I’m participating in a free virtual conference for church leaders entitled: Grace for the Broken: Preventing Ministry Burnout. Conference sessions are free when shown live. For those who want an all access pass for viewing later, they offer the entire conference for $47 until March 11. Here are the links:
Tag Archives: burnout
Yesterday I had the privilege of meeting with three pastor couples on retreat in idyllic New Albany, PA. The retreat house, The Haft, is the kind of place that has little to no cell service and your GPS unit won’t find. While it was Spring mud season, the weather was warm and we had a good amount of time for walking in the woods.
I led the first discussion of the retreat on the topic of discouragers. There are common things that can discourage a ministry couple: chronic criticism, ministry with no boundaries, endless needs and no support leading to burnout, vision conflict, family struggles and no place to talk about them, unmet expectations/desires, poor finances, and much more.
Family struggles can be incredibly discouraging for ministry leaders. When kids act up, ministry leaders often feel they should be able to handle–and fix–these problems. the same goes for marital conflict. Sex can be a significant discourager in one of two ways. You serve others (in church or family) and then when you are emotionally and physically tired, you discover your spouse wants intimacy while you just want to be left alone. Or, you work hard all day and you want intimacy only to discover your spouse does not. The one little desire you held to throughout your day comes to naught and you find you are completely defeated or angry about not getting your one little pleasure. Actually, this can be very true about other kinds of pleasures. Wanting to watch TV without the kids, wanting to have just a bit a down time, etc.
After we discussed the many kinds of discouragers (especially un-evaluated expectations), I reminded the participants that Heb 12:3 reminds us that spiritual rest comes with mental activity, the activity of meditating on Christ. While we need sleep to deal with physical tiredness, spiritual tiredness needs activity.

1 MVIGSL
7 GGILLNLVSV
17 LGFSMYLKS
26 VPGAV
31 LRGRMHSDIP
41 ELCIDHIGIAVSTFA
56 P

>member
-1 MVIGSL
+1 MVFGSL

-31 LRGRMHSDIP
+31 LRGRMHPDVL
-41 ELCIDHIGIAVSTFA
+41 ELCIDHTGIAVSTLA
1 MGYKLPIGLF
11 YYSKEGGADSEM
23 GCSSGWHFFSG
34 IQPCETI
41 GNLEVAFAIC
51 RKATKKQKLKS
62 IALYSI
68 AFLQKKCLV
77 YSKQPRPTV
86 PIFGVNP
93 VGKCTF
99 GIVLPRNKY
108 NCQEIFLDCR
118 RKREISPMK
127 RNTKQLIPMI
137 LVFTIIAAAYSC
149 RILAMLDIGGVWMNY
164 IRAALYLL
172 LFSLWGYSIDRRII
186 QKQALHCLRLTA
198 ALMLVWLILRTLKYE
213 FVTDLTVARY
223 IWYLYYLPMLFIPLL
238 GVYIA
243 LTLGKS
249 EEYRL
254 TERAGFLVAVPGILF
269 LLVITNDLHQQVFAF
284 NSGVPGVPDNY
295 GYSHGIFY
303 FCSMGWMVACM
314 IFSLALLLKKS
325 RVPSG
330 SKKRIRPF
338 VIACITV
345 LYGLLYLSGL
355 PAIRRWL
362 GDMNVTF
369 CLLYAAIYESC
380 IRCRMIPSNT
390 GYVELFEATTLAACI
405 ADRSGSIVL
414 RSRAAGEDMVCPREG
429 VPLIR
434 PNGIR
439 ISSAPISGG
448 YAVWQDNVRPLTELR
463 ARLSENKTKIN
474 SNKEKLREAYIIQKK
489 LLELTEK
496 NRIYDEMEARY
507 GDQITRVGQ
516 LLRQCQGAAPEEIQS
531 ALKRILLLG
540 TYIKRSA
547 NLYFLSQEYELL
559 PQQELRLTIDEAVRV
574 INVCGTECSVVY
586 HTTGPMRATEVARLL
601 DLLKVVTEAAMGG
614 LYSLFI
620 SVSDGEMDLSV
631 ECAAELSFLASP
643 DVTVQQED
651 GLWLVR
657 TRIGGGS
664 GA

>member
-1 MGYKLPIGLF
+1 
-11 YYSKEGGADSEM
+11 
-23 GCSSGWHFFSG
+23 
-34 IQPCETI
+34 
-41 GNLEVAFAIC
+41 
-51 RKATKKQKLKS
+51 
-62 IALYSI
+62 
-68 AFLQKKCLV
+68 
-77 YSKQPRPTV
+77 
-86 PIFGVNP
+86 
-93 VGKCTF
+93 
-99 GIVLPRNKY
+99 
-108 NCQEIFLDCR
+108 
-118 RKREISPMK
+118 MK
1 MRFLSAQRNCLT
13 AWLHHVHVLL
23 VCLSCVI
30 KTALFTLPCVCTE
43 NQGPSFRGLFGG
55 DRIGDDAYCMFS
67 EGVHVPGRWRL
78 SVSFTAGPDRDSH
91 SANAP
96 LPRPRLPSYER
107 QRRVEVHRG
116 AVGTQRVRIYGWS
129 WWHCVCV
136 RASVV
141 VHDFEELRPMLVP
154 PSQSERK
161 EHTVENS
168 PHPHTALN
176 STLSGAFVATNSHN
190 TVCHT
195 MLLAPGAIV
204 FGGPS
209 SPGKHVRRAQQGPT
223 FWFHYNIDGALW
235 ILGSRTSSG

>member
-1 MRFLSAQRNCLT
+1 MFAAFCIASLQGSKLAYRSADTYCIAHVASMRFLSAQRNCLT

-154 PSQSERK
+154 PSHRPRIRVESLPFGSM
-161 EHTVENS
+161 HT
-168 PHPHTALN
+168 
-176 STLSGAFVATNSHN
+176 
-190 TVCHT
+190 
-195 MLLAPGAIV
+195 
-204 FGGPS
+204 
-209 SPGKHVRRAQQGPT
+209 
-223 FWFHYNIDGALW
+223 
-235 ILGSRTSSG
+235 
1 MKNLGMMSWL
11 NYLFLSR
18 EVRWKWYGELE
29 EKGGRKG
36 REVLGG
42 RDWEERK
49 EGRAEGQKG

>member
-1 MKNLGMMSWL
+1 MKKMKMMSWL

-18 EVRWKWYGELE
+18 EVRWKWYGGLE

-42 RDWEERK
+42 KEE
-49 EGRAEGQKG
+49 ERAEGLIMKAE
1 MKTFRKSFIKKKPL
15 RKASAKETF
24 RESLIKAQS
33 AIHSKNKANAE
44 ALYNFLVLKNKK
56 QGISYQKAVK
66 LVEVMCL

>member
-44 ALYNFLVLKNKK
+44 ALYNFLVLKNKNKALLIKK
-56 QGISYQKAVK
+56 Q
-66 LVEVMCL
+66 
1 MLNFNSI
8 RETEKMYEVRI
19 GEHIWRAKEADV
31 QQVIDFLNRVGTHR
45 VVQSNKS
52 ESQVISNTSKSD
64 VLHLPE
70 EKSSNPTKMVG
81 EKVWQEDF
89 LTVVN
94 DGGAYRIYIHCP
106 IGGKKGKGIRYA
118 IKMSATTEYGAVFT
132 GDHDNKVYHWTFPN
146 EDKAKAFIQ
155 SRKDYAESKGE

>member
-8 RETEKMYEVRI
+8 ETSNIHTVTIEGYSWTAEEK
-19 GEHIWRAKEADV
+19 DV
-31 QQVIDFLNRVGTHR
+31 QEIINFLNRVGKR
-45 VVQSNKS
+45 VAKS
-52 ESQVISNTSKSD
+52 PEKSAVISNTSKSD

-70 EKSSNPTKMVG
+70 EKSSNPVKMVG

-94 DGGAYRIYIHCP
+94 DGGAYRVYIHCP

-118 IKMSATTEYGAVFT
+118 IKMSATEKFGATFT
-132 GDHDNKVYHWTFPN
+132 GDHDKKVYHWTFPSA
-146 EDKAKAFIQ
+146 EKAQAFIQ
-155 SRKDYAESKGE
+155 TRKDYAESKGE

As a final activity, I had each person recall and write down 2 “stones of remembrance.” These were things that happened to them that they clearly remembered God’s handiwork in their lives. It recalls the stories in the OT where Israel was asked to set up piles of stones to remind them of God’s rescue (e.g., crossing the Jordan river). When we are spiritually tired, we gain perspective by remembering what God has done, is doing, and promises yet to do. This activity prepares us to better reflect on changes we might need to make, expectations that need altering, or boundaries that need re-drawing.
A couple of people sent me links to a recent news item out of Britain concerning the value of teaching counseling skills to pastors. Researchers there found that pastors who do a lot of emotion laden work with parishioners bear a heavy load (pretty obvious so it is nice to see that research doesn’t say otherwise). Those pastors with counseling skills training seem to cope better with the distress. I’ve not seen any in-depth description of the study so I can’t comment on why this might be the case. It could be that pastors with counseling training are more self-aware. It could be they are more positive on the benefits of talk therapy and so utilize it for themselves. It could be they feel more effective in their counseling work and therefore feel less helpless.
Whatever the case, I’m happy that it supports my coursework teaching counseling skills to pastors.
I am working on a talk for pastors and church leaders regarding the problem of conflict with parishioners. One of the surprises for pastors is that Kingdom work means facing attacks from those who are supposed to be on the same side. We know from work with military, NGOs, and missionaries that the most difficult aspect of personal sacrifice is not threats from outside but lack of support from supposed friends and teammates.